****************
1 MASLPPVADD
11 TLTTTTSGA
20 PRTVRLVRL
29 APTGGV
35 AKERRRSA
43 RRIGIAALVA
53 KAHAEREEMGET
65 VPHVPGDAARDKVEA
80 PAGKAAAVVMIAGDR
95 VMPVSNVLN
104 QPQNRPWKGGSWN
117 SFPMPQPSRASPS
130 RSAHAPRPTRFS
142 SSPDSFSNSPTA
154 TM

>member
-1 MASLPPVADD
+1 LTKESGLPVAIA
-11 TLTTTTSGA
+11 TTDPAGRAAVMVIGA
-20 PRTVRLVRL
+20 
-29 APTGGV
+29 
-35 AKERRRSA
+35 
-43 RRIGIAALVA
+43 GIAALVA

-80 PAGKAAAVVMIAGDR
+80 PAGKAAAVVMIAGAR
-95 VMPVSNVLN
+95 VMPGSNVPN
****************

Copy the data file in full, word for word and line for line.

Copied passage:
1 MASLPPVADD
11 TLTTTTSGA
20 PRTVRLVRL
29 APTGGV
35 AKERRRSA
43 RRIGIAALVA
53 KAHAEREEMGET
65 VPHVPGDAARDKVEA
80 PAGKAAAVVMIAGDR
95 VMPVSNVLN
104 QPQNRPWKGGSWN
117 SFPMPQPSRASPS
130 RSAHAPRPTRFS
142 SSPDSFSNSPTA
154 TM

>member
-1 MASLPPVADD
+1 LTKESGLPVAIA
-11 TLTTTTSGA
+11 TTDPAGRAAVMVIGA
-20 PRTVRLVRL
+20 
-29 APTGGV
+29 
-35 AKERRRSA
+35 
-43 RRIGIAALVA
+43 GIAALVA

-80 PAGKAAAVVMIAGDR
+80 PAGKAAAVVMIAGAR
-95 VMPVSNVLN
+95 VMPGSNVPN